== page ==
Night Shift is Apple’s way of helping iPhone users get to sleep

Night Shift touchscreen Apple ipad

The latest version of the iOS platform includes a color adjustment feature meant to reduce the insomnia from screens.

Among the top points you’ll find on advice to help to avoid insomnia and improve your ability to sleep at night is to cut off screen time for a certain length of time before you head to bed at night, but the new Night Shift feature from Apple has been created to help to skip that step.

The update to iOS is meant to be easier on the eyes and has been designed not to harm your sleep.

Many people find that exposure to mobile device screens too close to bedtime can cause harm to sleeping habits. The idea is that the exposure of the eyes to light from the screen stops the body from flipping into “wind down” mode. Said simply, it tricks the body into thinking it’s still daytime so it’s not yet time to fall asleep. Warnings against the use of smartphones in bed are becoming quite commonplace as they lead many people to struggle to gain the rest they need. Night Shift has been created to alter the device screen’s color and, therefore, the light it produces.

If Night Shift works, it would mean that iPhone and iPad owners could use their devices whenever they want.

Night Shift touchscreen Apple ipadThe feature is currently in beta mode in the iOS 9.3 version. It uses the time of day where the user is currently located, in order to alter the screen color. In the evening, blue light starts to be removed from the screen’s display. Blue light is among the wavelengths that have some of the biggest impacts on the natural sleeping and waking cycles of the body. This is why white and blue light therapy is often used for people who struggle to get up in the morning or who need more daylight exposure to avoid seasonal affective disorder (S.A.D.).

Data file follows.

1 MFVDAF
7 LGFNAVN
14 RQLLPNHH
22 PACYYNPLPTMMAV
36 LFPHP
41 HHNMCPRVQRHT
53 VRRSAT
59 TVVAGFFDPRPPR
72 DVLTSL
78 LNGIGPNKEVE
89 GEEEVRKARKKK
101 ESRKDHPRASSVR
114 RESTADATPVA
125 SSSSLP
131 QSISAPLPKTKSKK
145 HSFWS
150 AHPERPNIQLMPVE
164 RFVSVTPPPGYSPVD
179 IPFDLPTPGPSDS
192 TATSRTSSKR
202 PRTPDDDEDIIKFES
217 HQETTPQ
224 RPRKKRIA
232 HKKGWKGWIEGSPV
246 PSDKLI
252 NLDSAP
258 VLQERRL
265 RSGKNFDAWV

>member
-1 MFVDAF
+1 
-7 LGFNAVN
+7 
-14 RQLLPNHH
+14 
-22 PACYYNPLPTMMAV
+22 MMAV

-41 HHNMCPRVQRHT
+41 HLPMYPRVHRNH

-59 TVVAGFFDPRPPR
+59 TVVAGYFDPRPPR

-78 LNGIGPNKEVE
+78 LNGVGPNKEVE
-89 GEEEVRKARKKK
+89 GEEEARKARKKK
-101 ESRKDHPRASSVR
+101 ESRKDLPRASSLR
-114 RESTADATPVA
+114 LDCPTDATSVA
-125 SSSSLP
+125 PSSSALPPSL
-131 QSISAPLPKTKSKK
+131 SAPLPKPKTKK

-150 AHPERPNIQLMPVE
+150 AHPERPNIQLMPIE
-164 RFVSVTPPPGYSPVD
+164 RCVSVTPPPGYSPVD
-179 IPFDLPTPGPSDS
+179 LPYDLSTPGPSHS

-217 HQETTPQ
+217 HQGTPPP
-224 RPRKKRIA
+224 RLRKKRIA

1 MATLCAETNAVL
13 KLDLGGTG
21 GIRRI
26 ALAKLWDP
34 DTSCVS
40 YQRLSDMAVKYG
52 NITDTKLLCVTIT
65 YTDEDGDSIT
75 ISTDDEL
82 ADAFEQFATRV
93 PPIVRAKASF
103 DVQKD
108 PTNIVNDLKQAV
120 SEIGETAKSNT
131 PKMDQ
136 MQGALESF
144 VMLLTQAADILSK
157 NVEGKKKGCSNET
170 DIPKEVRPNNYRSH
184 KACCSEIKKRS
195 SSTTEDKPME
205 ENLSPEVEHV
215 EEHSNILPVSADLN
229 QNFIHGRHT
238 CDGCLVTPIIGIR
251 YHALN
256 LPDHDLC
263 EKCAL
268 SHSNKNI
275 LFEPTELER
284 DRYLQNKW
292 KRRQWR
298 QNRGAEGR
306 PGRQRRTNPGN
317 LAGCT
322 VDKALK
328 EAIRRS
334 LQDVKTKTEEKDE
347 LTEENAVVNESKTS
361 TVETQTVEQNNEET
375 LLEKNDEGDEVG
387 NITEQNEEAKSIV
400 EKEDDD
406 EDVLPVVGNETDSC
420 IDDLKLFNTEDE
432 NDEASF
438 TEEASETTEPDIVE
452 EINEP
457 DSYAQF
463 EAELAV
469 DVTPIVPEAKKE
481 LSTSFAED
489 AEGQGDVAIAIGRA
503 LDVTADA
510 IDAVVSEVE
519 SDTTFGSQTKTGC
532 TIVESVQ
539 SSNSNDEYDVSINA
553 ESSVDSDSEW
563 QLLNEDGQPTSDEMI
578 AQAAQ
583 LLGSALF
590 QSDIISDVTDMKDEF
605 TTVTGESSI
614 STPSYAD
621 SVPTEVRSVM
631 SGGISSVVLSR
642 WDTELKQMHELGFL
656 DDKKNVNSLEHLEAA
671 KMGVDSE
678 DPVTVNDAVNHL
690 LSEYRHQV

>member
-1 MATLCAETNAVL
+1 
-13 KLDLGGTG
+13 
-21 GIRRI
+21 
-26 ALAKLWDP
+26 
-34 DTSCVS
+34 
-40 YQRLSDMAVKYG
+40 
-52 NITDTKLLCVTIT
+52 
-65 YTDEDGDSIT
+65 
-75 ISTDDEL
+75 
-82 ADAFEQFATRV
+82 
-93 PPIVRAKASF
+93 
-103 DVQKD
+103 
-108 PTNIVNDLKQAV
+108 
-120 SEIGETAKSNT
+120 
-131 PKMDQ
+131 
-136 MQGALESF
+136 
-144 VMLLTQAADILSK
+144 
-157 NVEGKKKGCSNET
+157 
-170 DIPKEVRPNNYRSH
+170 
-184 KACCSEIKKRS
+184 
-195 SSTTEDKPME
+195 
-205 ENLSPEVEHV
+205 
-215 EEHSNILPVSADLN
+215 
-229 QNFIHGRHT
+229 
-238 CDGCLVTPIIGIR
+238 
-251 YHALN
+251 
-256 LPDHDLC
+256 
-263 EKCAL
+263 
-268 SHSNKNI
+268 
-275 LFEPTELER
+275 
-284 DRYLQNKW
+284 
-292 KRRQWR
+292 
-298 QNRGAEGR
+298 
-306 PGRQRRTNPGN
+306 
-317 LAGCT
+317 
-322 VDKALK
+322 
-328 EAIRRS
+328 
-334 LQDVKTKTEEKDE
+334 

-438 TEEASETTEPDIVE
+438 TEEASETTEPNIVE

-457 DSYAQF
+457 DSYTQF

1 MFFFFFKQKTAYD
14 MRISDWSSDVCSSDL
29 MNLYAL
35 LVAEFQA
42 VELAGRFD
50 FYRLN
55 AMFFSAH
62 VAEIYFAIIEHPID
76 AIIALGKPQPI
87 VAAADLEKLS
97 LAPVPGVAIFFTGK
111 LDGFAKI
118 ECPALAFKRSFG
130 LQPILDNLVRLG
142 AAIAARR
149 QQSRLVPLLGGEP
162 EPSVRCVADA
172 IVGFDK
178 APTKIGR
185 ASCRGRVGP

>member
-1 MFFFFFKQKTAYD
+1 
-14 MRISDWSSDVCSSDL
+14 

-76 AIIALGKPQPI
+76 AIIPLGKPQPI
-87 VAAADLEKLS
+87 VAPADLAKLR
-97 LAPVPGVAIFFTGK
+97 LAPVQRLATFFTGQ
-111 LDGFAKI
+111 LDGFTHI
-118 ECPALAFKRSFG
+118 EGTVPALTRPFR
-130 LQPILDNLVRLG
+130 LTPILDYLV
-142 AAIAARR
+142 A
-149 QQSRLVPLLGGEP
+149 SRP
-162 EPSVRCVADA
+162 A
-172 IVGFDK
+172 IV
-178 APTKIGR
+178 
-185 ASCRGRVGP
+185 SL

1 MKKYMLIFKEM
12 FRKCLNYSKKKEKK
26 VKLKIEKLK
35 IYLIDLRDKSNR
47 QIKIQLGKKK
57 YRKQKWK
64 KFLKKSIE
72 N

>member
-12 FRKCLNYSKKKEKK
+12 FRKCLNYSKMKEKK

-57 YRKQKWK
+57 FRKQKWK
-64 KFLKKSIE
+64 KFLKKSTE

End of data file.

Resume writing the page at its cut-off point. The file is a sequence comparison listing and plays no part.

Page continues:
The hope is that by filtering out much of the blue light, the screen will have a warmer looking color (as it will appear more yellow and orange) so that it will be easier on the eyes at night and will have a reduced impact on the body’s ability to fall asleep. The iOS 9.3 preview from Apple said it “may even help you get a good night’s sleep.”

That said, psychologists are warning that it isn’t just the blue light from the device that causes people to stay awake. The Night Shift from Apple’s iOS upgrade will take care of that, but it won’t take care of the fact that the devices are stimulating through the social media, games, videos and other never-ending media they have to offer.

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